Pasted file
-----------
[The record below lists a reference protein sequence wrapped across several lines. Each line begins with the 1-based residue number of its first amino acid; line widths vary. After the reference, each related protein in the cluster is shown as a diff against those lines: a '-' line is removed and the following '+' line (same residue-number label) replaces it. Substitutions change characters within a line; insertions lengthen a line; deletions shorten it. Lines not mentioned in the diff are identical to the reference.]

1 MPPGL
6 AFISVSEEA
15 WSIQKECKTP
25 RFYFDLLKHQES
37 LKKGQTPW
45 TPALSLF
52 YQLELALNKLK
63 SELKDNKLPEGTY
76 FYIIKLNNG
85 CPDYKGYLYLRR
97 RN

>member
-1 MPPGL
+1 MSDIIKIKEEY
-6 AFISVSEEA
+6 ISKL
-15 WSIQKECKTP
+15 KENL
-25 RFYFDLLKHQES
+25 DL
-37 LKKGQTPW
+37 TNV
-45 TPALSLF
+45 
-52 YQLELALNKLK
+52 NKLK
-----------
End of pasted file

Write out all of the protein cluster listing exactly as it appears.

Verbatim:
[The record below lists a reference protein sequence wrapped across several lines. Each line begins with the 1-based residue number of its first amino acid; line widths vary. After the reference, each related protein in the cluster is shown as a diff against those lines: a '-' line is removed and the following '+' line (same residue-number label) replaces it. Substitutions change characters within a line; insertions lengthen a line; deletions shorten it. Lines not mentioned in the diff are identical to the reference.]

1 MPPGL
6 AFISVSEEA
15 WSIQKECKTP
25 RFYFDLLKHQES
37 LKKGQTPW
45 TPALSLF
52 YQLELALNKLK
63 SELKDNKLPEGTY
76 FYIIKLNNG
85 CPDYKGYLYLRR
97 RN

>member
-1 MPPGL
+1 MSDIIKIKEEY
-6 AFISVSEEA
+6 ISKL
-15 WSIQKECKTP
+15 KENL
-25 RFYFDLLKHQES
+25 DL
-37 LKKGQTPW
+37 TNV
-45 TPALSLF
+45 
-52 YQLELALNKLK
+52 NKLK